Christian Platonism

Rediscovering Ancient Wisdom

Philo – Moses Sweetens the Bitter Waters of Marah

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The Bitter Waters of Marah – Exodus 15:23-27 (KJV)

[23] And when they came to Marah, they could not drink of the waters of Marah, for they were bitter: therefore the name of it was called Marah.
[24] And the people murmured against Moses, saying, What shall we drink?
[25] And he cried unto the LORD; and the LORD shewed him a tree, which when he had cast into the waters, the waters were made sweet: there he made for them a statute and an ordinance, and there he proved them,
[26] And said, If thou wilt diligently hearken to the voice of the LORD thy God, and wilt do that which is right in his sight, and wilt give ear to his commandments, and keep all his statutes, I will put none of these diseases upon thee, which I have brought upon the Egyptians: for I am the LORD that healeth thee.
[27] And they came to Elim, where were twelve wells of water, and threescore and ten palm trees: and they encamped there by the waters.

Philo, On Meeting for Instruction (De Congressu)

XXIX. (163) It is for this reason that the law, as it appears to men, was given in a place which is called Bitterness; for to do wrong is pleasant, but to act justly is laborious. And this is the most unerring law; for the sacred history says, “And after they had gone out from the passions of Egypt they came to Marah: and they were not able to drink of the water at Marah, for it was bitter. On this account the name of that place was called Bitterness. And the people murmured against Moses, saying, What shall we drink? And Moses cried unto the Lord; and the Lord showed him a stick, and he cast it into the water, and the water was made sweet. And then he gave him justification and judgment, (164) and then he tempted him.” For the invisible trial and proofs of the soul are in labouring and in enduring bitterness; for then it is hard to know which way it will incline; for many men are very speedily fatigued and fall away, thinking labour a terrible adversary, and they let their hands fall out of weakness, like tired wrestlers, determining to return to Egypt to the indulgence of their passions.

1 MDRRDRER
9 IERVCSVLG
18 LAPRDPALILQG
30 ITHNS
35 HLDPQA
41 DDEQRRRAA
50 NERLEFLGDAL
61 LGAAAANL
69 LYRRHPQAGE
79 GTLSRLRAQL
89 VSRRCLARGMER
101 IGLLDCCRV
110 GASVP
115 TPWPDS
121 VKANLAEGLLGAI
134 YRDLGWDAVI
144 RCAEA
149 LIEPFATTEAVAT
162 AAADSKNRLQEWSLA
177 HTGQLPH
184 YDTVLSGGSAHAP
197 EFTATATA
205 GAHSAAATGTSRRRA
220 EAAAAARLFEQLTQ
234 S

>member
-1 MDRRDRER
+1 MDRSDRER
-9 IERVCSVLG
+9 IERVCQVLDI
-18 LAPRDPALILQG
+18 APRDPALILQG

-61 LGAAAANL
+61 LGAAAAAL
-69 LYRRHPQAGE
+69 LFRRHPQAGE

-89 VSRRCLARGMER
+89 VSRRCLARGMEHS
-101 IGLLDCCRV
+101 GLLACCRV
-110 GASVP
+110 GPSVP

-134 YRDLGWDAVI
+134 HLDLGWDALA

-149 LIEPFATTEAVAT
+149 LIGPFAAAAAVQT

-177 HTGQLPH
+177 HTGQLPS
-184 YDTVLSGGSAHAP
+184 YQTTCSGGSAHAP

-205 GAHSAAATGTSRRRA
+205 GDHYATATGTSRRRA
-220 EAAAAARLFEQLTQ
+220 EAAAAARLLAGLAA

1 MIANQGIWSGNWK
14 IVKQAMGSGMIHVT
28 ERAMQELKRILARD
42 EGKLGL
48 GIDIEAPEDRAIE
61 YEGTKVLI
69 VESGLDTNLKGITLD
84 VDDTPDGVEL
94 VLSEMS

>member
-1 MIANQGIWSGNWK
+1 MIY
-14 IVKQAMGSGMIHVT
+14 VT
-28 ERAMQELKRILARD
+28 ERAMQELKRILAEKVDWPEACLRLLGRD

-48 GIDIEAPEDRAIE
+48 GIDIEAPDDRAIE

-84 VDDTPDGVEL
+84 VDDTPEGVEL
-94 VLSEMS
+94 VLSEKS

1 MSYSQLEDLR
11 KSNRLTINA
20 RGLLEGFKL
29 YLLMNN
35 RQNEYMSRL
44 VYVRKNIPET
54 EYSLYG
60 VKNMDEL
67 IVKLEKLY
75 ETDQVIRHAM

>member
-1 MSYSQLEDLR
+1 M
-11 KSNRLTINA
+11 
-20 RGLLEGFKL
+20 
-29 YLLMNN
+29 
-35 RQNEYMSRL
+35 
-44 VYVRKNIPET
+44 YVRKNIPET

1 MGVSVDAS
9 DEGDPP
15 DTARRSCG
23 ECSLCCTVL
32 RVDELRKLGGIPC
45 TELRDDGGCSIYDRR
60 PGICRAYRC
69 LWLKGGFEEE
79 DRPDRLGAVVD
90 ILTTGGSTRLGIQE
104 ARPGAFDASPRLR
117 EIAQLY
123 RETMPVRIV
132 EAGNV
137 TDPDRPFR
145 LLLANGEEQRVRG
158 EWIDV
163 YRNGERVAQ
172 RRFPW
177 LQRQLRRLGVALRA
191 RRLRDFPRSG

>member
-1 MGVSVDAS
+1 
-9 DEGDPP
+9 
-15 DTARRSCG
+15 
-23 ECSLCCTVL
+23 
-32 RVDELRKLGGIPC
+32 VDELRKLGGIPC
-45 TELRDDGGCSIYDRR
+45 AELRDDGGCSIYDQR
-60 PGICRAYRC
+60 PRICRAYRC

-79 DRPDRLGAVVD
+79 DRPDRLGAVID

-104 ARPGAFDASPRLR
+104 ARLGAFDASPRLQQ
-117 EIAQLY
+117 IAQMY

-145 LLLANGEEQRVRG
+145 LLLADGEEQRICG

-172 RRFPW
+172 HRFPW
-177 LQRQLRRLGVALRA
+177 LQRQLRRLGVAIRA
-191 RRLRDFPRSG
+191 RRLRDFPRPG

(165) But others, with much endurance and great vigour, supporting the fearful and terrible events of the wilderness pass through the contest of life, keeping their life safe from overthrow and from destruction, and rising up in vigorous contest against the necessities of nature, such as hunger, thirst, cold, and heat, which are in the habit of reducing other persons to slavery, and subduing them with great exuberance of strength. (166) And the cause of this is not merely labour, but also the sweetness with which it is combined; for the scripture says, “And the water was made sweet.” But sweet and pleasant labour is called by another name, fondness for labour [philoponia]; for that which is sweet in labour is the love of, and desire for, and admiration of, and friendship for, what is honourable. (167) Let no one, therefore, reject such affliction as this, and let no one think that the table of festivity and cheerfulness is called the bread of affliction for injury rather than for advantage; for the soul which is rightly admonished is supported by the doctrines of instruction.

Source: Yonge, Charles Duke.  The Works of Philo. Complete and Unabridged, New Updated Edition. David M. Scholer, editor. Hendrickson Publishers, 1993. ISBN:0943575931. (pp. 318-19)


Written by John Uebersax

March 25, 2012 at 5:53 pm

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